(B. B. King’s birth name is Riley; “B. B.” stands for “Blues Boy.”)

From an article about roller derby skate names:

Some other things we noticed: 10 percent of the list falls into the “Tech & Geek” category, which includes names inspired by Computing (“Paige Not Found,” “Syntax Terror,” “Ctrl Alt Defeat”) fonts (“Crimes New Roman,” “Give ‘Em Hell Vetica”); Chemistry (“Carmen Die Oxide,” “ChLauraform”); and Philosophy (“Blockem’s Razor”).

From an interview with David Lisson, registrar-general of Northern Territory, Australia:

“I once had parents that came in with 11 given names for their baby,” Mr Lisson said.

“We had a long talk with them to explain how difficult it would be to fill out forms.

“They had an answer for basically all of them, as they were from a diverse cultural background. Each name had a significance. After some hard bargaining, we got them down to nine.”

From a 1909 article in Hampton’s Magazine about Woman’s Relief Corps president Jennie Iowa Berry (1866-1951):

Mrs. Berry is a native of Iowa. Her father is Wilbur Riley Peet, a soldier of the Sixties, who was born in Iowa when it was still a territory, his people having been among the pioneer settlers. His love for his State is indicated by the second name of his daughter.

(The name Iowa last appeared in the SSA data in 1921.)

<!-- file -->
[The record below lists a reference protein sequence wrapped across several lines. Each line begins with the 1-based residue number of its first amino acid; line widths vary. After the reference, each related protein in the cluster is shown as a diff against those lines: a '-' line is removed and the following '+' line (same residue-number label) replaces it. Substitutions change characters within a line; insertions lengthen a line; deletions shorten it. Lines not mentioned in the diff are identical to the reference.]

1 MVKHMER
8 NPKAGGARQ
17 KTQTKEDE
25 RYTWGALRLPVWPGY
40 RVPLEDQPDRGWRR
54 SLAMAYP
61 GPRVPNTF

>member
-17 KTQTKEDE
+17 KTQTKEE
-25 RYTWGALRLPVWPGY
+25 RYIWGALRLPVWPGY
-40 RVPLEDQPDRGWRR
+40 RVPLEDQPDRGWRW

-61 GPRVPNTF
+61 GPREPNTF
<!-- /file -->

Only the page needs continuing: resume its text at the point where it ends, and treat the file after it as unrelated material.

Want to see more? Here’s the name quotes category.


Unusual Real Names: Eulavelle, Jettabee, McKaskia

Another batch of long unusual-but-real names:

  • Eulavelle: Eulavelle Lee Drake was born in California in 1913.
  • Henderina: Botanist/cinematographer Henderina “Rina” Victoria Scott was born in England in 1862.
  • Hurieosco: Hurieosco Austill was born in Alabama in 1841.
  • Jacquemin: Jacquemin, brother of Jeanne d’Arc, was born in France in the early 15th century.
  • Jettabee: Radio scriptwriter Jettabee Ann Hopkins was born in Nebraska in 1905.
  • Lianella: Film actress Lianella Carell was born in Italy in 1927.
  • Limbania: St. Limbania was born in Cyprus in the 13th century. The Philadelphia Art Museum has a painting of Saint Limbania (1725).
  • Lodusky: Lodusky Jerusha Taylor was born in Minnesota in 1856. (According to Cleveland Kent Evans, the name Lodusky was derived from the literature name Lodoïska, which may have been inspired by Louise. The title character in Frances Hodgson Burnett’s book Lodusky (1877) went by the nickname “Dusk.”)
  • Marjabelle: Etiquette expert Marjabelle Young Stewart was born in Iowa in 1924.
  • Marmaduke: Shipping magnate Marmaduke Furness was born in England in 1883.
  • McKaskia: McKaskia Stearns Bonnifield was born in West Virginia in 1833.
  • Mellcene: Mellcene Thurman Smith was born in Missouri in 1872.
  • Minervina: Minervina was the first wife of Constantine the Great during the early 4th century.

Which of the above do you like best?

California Family with 22 Children

Story family of California in 1940 U.S. census
The Story family on the 1940 U.S. Census
Marion and Charlotte “Lottie” Story of Bakersfield, California, had at least 22 children — including five sets of twins — from 1922 to 1946. Seventeen of their kids are listed on the 1940 U.S. Census (at right).

I don’t know the names of all the Story children, but here are 20 of them: Jean, Jane, Jack, Jacqueline, June, Eileen, Clyde, Robert, James, Jeannette, Steve, Jerry, Terry (sometimes “Terrytown”), Charlotte, Scotty, Sherrie, Garry, Joanne, Frances (called Lidwina), and Monica (called Sandy).